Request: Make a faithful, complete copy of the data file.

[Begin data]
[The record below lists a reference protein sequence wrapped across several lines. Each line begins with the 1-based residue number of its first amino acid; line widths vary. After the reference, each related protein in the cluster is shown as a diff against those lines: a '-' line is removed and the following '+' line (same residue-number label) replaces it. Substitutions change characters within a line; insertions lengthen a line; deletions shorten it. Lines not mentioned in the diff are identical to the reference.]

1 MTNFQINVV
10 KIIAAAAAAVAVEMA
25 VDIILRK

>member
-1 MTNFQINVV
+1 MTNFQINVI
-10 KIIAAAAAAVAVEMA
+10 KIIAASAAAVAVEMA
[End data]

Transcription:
[The record below lists a reference protein sequence wrapped across several lines. Each line begins with the 1-based residue number of its first amino acid; line widths vary. After the reference, each related protein in the cluster is shown as a diff against those lines: a '-' line is removed and the following '+' line (same residue-number label) replaces it. Substitutions change characters within a line; insertions lengthen a line; deletions shorten it. Lines not mentioned in the diff are identical to the reference.]

1 MTNFQINVV
10 KIIAAAAAAVAVEMA
25 VDIILRK

>member
-1 MTNFQINVV
+1 MTNFQINVI
-10 KIIAAAAAAVAVEMA
+10 KIIAASAAAVAVEMA